Ten years ago, I heard someone say, "Thanks is the only thing you can give to God that He didn't give you first." At the time, I thought that was fairly profound. But then I made a discovery.
The Greek word for "grace" is also the word for "thanks" (Greek CHARIS). Some related Greek words are EUCHARISTIA (thankfulness, the giving of thanks - 15 occurrences in the NT), EUCHARISTEO (to be grateful, feel thankful - 39 occurrences in the NT), and EUCHARISTOS (thankful, mindful of favors - one occurrence). Notice that each of these words contains the root, CHARIS (this word is translated 130 times in the NASB as "grace," and 11 times as some form of "thank-").
So, while the thought that we can give God something He didn't give us first is pithy-sounding, it is in reality nothing more than a religious cloak placed on the proud affirmation of a race that desperately wants to take credit for the genius of its majestic Creator. Even gratitude doesn't start with us; it's just the flip side of grace. Every grace package comes with a thankful response inside, like a self-addressed, postage-paid "business reply" card. We can't take any credit for it, but when we send it back we are telling God we received His gift. And we're requesting a lifetime subscription. Everything's paid for already - even the thankful attitude. Like faith and joy and love, it doesn't originate with us.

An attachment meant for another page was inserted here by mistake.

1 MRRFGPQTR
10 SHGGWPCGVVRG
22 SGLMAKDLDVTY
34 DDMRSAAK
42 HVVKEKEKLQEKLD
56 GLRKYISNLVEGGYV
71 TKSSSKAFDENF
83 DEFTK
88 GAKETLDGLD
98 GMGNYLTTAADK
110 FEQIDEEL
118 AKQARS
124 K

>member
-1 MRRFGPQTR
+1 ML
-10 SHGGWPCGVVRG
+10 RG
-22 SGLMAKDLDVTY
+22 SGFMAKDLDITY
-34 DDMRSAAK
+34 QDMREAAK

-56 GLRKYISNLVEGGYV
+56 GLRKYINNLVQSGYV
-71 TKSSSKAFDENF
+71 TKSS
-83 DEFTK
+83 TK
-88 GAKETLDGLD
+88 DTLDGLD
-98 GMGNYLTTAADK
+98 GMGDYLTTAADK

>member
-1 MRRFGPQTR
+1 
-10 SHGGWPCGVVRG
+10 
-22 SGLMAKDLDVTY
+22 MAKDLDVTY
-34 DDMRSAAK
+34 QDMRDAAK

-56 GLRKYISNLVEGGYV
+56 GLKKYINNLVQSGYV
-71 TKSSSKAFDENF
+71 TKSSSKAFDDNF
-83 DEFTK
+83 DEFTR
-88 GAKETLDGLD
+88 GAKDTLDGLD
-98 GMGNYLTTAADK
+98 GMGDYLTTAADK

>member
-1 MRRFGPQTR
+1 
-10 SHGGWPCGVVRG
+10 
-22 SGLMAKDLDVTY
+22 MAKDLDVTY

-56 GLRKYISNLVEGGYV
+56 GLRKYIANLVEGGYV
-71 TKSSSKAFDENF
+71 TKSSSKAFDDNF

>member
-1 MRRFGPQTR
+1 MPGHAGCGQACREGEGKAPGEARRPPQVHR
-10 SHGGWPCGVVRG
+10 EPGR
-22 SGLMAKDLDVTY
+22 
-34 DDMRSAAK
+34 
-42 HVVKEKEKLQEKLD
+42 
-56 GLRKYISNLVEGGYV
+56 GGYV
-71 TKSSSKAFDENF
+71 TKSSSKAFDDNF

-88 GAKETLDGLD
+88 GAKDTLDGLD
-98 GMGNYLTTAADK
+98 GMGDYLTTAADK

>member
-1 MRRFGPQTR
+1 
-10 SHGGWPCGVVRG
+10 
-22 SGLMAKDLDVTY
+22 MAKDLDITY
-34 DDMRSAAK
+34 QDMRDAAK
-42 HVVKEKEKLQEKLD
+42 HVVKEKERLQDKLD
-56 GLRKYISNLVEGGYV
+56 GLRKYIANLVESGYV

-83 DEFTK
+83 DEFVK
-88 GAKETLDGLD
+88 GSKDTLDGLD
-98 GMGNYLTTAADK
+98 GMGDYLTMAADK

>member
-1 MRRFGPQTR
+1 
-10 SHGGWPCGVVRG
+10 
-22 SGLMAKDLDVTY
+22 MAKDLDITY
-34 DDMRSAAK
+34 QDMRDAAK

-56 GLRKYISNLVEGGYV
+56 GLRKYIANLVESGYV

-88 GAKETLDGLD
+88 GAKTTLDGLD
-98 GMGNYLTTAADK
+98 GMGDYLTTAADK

Every good thing that is given to us, as well as every evil thing that is used for our good (per Romans 8:28), is a gift of grace. Gratitude is the response of a heart that knows this. It is grace received and acknowledged, to the glory of God. For from Him, and to Him, and through Him are ALL THINGS.
There's nothing you or I can give to God, which He did not first give to us. Nothing.
You and I probably have a pile of those reply cards stashed away somewhere (try looking under your favorite collection of bitter complaints, they might be buried underneath). Let's drop those cards in the mail.
O Give thanks to the LORD, for He is good;
For His lovingkindness is everlasting.